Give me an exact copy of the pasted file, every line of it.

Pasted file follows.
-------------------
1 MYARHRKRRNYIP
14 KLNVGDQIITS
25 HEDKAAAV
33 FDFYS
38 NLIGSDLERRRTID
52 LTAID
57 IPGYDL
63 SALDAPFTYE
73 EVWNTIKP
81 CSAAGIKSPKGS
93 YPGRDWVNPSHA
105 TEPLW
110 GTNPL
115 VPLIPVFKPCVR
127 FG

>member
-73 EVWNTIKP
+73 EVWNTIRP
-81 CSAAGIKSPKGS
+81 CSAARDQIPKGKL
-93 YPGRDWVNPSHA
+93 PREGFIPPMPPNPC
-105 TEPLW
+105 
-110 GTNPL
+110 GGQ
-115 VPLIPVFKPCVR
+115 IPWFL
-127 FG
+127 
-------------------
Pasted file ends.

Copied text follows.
1 MYARHRKRRNYIP
14 KLNVGDQIITS
25 HEDKAAAV
33 FDFYS
38 NLIGSDLERRRTID
52 LTAID
57 IPGYDL
63 SALDAPFTYE
73 EVWNTIKP
81 CSAAGIKSPKGS
93 YPGRDWVNPSHA
105 TEPLW
110 GTNPL
115 VPLIPVFKPCVR
127 FG

>member
-73 EVWNTIKP
+73 EVWNTIRP
-81 CSAAGIKSPKGS
+81 CSAARDQIPKGKL
-93 YPGRDWVNPSHA
+93 PREGFIPPMPPNPC
-105 TEPLW
+105 
-110 GTNPL
+110 GGQ
-115 VPLIPVFKPCVR
+115 IPWFL
-127 FG
+127 